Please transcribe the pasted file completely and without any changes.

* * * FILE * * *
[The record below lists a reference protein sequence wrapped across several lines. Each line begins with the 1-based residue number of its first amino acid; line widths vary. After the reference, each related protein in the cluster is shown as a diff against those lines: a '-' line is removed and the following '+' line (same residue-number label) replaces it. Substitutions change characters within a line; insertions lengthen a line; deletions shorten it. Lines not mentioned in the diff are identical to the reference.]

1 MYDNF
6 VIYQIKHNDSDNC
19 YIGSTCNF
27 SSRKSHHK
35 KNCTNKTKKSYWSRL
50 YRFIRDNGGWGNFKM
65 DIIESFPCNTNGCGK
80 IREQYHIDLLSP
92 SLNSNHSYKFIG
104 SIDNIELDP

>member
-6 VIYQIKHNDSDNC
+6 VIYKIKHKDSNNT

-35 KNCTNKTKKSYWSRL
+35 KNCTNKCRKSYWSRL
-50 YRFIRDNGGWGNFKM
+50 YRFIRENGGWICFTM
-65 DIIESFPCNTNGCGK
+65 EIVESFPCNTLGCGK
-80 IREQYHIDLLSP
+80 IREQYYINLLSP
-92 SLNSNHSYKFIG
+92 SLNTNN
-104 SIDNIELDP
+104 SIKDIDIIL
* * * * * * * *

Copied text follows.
[The record below lists a reference protein sequence wrapped across several lines. Each line begins with the 1-based residue number of its first amino acid; line widths vary. After the reference, each related protein in the cluster is shown as a diff against those lines: a '-' line is removed and the following '+' line (same residue-number label) replaces it. Substitutions change characters within a line; insertions lengthen a line; deletions shorten it. Lines not mentioned in the diff are identical to the reference.]

1 MYDNF
6 VIYQIKHNDSDNC
19 YIGSTCNF
27 SSRKSHHK
35 KNCTNKTKKSYWSRL
50 YRFIRDNGGWGNFKM
65 DIIESFPCNTNGCGK
80 IREQYHIDLLSP
92 SLNSNHSYKFIG
104 SIDNIELDP

>member
-6 VIYQIKHNDSDNC
+6 VIYKIKHKDSNNT

-35 KNCTNKTKKSYWSRL
+35 KNCTNKCRKSYWSRL
-50 YRFIRDNGGWGNFKM
+50 YRFIRENGGWICFTM
-65 DIIESFPCNTNGCGK
+65 EIVESFPCNTLGCGK
-80 IREQYHIDLLSP
+80 IREQYYINLLSP
-92 SLNSNHSYKFIG
+92 SLNTNN
-104 SIDNIELDP
+104 SIKDIDIIL